How Do You Manage Imposter Syndrome?

I chatted with a talented coach a few days ago. He’s between clients. He felt as if he was stagnating, not learning anything. He said, “This is one of those days, where I wonder if I have Imposter Syndrome (where you doubt your value). Do you ever feel that way?”

Of course, I do. Not often, but often enough. I said, “I combat that feeling by shipping something.”

He said, “Ooooh.” That’s the long “oh,” when you get a transforming idea. I often follow that “oh” with a face-palm.

I suspect Imposter Syndrome might be a result of staying in Old Status Quo or in Chaos too long. (Too long is personal to each of us and relative to our situations.)

I use the pressure of shipping something (a blog post, a client discussion, a talk) as a forcing function to take a stand. While I want to be “right” or “perfect” or whatever, I know from experience that if I ship, I will learn. The faster I ship, the faster I learn.

That’s when I learn that I’ve addressed a concern other people have.

I never know what people will connect with. I thought people would connect with many of my posts from the last few weeks (May and June 2020). Maybe. I can’t tell from the comments. (This blog doesn’t appear to have the readership my other blog has. Although, this one gets more comments! Thank you for your comments.)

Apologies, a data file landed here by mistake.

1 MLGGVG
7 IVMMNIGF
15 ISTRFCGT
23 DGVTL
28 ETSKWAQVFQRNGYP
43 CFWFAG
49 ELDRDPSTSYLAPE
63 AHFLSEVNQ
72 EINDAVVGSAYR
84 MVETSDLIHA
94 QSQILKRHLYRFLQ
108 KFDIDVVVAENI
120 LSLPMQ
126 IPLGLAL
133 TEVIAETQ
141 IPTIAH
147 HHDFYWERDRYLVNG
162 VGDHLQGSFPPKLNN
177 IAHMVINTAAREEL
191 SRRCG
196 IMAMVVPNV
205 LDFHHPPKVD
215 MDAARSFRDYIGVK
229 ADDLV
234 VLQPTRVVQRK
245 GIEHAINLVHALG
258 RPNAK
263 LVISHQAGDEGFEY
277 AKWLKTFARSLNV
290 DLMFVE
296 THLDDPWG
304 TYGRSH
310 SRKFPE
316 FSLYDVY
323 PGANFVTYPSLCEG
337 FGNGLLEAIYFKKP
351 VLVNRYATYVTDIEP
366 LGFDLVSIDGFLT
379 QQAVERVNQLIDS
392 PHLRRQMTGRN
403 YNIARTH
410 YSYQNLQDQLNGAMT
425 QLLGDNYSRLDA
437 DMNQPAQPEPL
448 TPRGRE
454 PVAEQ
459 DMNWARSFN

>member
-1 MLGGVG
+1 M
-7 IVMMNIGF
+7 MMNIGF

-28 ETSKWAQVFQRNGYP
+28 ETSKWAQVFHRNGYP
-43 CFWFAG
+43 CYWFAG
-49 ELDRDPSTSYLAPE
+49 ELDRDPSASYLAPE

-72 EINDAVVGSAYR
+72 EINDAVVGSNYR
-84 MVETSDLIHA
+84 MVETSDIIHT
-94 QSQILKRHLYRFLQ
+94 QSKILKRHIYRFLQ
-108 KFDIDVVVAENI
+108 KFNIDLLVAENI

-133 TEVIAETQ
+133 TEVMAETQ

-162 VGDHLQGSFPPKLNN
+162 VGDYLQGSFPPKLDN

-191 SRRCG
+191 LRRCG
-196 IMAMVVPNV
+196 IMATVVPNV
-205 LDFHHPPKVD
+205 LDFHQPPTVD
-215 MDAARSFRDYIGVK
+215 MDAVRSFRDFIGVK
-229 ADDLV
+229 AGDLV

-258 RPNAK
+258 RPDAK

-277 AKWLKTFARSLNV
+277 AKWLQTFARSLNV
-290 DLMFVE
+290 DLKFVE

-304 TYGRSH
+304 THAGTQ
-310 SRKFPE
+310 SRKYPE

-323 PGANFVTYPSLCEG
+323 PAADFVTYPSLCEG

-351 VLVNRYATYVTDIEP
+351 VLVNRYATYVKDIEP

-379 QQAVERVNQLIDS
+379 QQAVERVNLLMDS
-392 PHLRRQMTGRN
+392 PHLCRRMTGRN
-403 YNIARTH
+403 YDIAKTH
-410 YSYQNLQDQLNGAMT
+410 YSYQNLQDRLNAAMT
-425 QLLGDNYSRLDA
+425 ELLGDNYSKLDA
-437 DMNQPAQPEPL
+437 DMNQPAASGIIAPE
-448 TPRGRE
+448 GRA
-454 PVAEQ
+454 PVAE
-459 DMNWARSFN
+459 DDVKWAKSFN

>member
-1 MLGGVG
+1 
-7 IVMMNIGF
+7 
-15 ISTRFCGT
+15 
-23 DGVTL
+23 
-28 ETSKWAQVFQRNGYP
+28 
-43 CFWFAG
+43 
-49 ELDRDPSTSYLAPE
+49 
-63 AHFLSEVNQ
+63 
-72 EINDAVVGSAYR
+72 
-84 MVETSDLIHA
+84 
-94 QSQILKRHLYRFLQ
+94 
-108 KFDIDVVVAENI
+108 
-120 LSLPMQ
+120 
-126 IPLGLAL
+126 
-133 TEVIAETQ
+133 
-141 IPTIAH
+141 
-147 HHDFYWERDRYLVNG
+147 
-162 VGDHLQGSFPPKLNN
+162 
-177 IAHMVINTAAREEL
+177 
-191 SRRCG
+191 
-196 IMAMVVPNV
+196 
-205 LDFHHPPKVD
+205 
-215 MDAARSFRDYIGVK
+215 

I can’t know in advance what I write or say will connect with people. That’s why I use shipping/publishing as a way to put more work out there.

The more I ship, the more response I receive. The responses help me know if I’m headed in the right direction.

Let’s consider other alternatives to moving past Imposter Syndrome.

More Alternatives to Living With Imposter Syndrome

These ideas require writing. I find that when I write things down, I see them differently than when I speak them. You can journal for your self. You don’t have to publish for the world.

  • Write a story about when you succeeded with some work. Personal or professional. I say “story” because it’s about the situation and what you did, not the outcome yet.
  • Write a story when you “failed” with some work. Now, write down what you learned. The “failure” isn’t the issue. What you learned is the issue.
  • Review your past year, month by month. (I do this for my work. You might use another vector in your life.) For each month, write down something you accomplished.

When we feel as if we’re imposters, we don’t see what we have accomplished. These three questions/prompts help us see what we have done.

When I see what I’ve done, I now have the internal grit to do the next thing. I might have to choose something specific to do. Then, I can start delivering on that thing. I often choose a writing project, especially now that no one’s traveling much. I have much more time to write. (Which is a great thing.)

You don’t have to live with Imposter Syndrome. If you’re like me, choose something to learn, practice, and ship. If you’re not like me, make sure you assess your life, so you can see what you did accomplish. You can then create new choices for yourself.

That’s the question this week: How do you manage imposter syndrome?

9 thoughts on “How Do You Manage Imposter Syndrome?”

  1. Seems so obvious, but it took you pointing it out to make it so: do some small increment of the thing where you lack confidence, learn from it, repeat, repeat, repeat.